Demographic decline threatens Europe

May 4, 2007

European universities will need to shrink by 2020 or recruit large numbers of overseas students to adjust to demographic changes, researchers have said.

A paper in the journal International Higher Education says that the number of students in Europe was likely to fall because of a drop in the population of 18 to 24-year-olds.

The authors - Manja Klemencic, of Harvard University, and Jochen Fried, the director of education initiatives at think-tank Salzburg Seminar - say that universities will have to adjust their academic programmes and become less socially selective to attract a more diverse student population.

Their paper says: "The potential implications for higher education are enormous: unless foreign students are being imported in large numbers, higher education institutions in Europe will inevitably be reduced in numbers and size."

The retirement of academics could result in "a stagnation of knowledge societies" unless a steady stream of young researchers is recruited, the authors say.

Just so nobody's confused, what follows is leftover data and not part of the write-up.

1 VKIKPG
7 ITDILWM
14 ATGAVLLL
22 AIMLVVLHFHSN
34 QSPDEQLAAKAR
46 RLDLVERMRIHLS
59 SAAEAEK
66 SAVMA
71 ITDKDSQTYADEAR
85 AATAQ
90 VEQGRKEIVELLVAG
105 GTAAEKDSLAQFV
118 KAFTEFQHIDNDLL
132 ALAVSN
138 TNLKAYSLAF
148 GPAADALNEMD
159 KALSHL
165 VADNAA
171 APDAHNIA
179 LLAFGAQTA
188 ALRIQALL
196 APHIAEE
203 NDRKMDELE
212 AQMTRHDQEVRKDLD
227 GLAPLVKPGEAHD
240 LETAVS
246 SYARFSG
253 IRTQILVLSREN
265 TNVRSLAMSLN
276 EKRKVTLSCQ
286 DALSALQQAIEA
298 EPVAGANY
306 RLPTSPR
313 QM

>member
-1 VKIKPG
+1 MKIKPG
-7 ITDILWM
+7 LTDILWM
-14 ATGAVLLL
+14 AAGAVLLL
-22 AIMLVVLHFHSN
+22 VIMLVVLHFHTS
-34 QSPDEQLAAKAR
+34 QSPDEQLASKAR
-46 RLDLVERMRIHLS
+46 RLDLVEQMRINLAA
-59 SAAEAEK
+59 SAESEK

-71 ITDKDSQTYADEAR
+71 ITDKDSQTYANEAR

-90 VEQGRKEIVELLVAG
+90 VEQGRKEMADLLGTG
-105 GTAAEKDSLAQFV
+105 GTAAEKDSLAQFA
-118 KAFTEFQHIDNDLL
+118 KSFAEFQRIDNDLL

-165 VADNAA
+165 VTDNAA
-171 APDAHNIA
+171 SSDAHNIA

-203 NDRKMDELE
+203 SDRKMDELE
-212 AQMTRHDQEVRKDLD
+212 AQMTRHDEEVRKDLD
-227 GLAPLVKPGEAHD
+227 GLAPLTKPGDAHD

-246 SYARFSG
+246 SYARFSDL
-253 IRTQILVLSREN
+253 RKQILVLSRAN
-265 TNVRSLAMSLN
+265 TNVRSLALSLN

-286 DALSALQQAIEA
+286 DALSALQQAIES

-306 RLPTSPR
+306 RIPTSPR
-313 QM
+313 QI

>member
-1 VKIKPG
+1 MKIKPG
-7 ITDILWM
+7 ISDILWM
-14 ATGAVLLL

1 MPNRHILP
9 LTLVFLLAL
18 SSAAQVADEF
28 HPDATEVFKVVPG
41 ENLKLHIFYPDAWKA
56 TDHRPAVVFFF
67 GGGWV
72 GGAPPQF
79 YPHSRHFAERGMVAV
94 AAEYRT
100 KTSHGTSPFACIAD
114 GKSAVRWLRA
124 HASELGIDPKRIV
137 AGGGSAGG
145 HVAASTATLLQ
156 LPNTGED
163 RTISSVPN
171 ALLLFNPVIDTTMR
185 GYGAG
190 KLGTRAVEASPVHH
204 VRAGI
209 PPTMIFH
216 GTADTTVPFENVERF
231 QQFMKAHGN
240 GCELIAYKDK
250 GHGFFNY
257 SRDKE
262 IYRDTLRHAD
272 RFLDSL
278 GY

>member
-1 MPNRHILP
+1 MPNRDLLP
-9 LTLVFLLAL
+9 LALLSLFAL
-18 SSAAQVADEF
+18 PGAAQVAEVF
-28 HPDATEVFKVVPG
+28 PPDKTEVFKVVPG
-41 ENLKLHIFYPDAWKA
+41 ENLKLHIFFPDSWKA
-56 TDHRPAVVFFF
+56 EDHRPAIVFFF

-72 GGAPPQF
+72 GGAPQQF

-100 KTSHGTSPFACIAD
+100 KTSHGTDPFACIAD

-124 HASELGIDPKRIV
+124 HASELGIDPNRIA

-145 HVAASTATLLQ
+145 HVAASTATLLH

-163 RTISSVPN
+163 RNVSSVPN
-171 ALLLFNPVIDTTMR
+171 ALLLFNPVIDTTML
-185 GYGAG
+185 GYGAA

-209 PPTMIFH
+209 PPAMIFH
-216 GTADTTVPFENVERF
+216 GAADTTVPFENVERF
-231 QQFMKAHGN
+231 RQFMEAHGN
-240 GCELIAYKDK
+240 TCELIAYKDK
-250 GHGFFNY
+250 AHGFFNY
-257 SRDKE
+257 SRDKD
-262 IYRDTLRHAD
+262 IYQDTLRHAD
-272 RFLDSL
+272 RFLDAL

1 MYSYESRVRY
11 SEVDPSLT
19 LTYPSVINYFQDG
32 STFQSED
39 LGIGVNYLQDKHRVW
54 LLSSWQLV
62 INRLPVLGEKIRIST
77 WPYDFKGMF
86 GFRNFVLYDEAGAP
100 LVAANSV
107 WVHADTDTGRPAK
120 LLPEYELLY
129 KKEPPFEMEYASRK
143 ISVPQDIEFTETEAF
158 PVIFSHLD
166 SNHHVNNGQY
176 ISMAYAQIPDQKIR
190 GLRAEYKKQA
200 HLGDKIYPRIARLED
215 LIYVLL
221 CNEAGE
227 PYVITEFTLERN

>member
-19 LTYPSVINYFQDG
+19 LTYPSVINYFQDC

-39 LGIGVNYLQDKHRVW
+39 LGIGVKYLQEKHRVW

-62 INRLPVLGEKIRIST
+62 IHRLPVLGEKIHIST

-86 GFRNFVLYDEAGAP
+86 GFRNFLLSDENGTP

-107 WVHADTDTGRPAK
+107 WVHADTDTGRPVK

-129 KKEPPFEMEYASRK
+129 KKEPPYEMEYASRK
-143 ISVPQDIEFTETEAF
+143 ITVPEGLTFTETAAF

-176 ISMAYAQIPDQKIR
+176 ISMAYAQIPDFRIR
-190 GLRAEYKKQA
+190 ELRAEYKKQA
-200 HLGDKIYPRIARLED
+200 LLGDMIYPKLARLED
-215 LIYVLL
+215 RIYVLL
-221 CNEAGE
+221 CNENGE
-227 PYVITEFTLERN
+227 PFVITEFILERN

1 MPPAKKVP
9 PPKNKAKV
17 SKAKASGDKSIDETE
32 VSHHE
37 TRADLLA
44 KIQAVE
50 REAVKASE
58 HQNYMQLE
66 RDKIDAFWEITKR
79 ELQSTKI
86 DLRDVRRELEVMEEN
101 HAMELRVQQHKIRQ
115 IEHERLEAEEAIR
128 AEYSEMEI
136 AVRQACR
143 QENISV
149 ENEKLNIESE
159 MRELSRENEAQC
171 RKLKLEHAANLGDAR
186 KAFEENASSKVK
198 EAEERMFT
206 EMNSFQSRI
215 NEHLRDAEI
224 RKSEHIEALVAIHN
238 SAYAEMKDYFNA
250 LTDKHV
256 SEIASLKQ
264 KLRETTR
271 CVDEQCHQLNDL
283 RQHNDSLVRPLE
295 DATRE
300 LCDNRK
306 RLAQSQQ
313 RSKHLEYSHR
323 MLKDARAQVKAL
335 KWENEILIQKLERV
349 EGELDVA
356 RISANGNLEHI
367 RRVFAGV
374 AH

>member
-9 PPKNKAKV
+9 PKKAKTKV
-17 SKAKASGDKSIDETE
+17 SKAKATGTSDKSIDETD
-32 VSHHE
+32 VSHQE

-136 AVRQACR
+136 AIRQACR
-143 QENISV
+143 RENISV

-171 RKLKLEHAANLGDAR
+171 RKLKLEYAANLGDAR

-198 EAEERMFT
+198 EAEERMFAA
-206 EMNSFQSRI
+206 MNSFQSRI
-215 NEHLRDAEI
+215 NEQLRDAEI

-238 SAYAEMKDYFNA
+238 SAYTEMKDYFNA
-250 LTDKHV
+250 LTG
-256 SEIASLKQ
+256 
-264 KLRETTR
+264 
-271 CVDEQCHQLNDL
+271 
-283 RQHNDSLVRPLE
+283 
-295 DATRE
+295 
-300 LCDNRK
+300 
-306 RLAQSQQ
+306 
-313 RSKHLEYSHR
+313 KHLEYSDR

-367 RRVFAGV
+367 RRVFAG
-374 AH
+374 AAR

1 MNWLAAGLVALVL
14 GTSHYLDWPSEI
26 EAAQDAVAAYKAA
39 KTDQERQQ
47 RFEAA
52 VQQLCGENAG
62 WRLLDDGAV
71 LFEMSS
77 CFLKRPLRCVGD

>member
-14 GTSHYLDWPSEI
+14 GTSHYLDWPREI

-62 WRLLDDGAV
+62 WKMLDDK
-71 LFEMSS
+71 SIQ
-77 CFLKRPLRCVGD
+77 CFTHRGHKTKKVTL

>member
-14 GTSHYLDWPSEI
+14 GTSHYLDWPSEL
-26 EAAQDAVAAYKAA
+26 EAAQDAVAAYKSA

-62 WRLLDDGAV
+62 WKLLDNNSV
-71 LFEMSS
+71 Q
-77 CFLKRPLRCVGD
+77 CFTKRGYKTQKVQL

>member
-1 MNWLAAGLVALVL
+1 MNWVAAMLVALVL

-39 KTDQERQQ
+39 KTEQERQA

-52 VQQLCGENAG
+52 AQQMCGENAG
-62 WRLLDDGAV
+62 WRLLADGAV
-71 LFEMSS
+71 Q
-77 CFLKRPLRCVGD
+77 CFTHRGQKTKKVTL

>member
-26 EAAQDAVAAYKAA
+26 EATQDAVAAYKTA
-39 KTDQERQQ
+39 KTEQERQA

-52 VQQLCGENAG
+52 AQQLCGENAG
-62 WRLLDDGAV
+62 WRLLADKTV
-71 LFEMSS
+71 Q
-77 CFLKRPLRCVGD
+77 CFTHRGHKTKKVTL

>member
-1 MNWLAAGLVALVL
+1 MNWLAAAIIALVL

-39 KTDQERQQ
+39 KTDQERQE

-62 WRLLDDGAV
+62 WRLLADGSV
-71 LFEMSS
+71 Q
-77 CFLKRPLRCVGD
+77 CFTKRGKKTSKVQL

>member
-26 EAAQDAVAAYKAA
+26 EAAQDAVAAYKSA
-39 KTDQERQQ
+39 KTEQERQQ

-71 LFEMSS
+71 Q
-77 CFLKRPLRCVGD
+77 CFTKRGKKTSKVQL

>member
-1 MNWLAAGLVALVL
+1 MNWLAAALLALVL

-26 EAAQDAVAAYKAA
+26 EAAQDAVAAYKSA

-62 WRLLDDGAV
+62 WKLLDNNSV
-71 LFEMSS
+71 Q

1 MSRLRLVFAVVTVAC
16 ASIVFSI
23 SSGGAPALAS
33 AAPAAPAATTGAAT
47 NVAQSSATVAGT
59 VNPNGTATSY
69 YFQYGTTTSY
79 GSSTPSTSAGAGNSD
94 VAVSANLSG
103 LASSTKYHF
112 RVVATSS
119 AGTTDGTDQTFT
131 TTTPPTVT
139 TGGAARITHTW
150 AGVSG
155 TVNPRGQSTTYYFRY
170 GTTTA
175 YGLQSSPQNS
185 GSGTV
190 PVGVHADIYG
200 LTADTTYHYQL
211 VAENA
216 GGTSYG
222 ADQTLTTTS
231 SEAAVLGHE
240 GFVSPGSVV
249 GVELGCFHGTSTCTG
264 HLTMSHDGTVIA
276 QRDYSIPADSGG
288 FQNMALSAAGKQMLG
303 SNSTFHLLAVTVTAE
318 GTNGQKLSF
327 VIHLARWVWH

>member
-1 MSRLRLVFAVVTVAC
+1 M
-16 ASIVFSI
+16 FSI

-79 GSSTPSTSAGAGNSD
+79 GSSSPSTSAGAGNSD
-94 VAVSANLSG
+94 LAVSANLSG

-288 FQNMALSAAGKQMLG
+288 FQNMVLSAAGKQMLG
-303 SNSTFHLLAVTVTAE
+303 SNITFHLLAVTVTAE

US universities will not face a decline in demand for higher education because the country's population is expected to grow largely thanks to relatively high birth rates among African and Hispanic Americans. It is also likely to continue to attract overseas students, they say.

Asian and African states are likely to see an increased demand for university places because of growing populations in African states and economic improvements in Asia, as well as government attempts to improve access to higher education.

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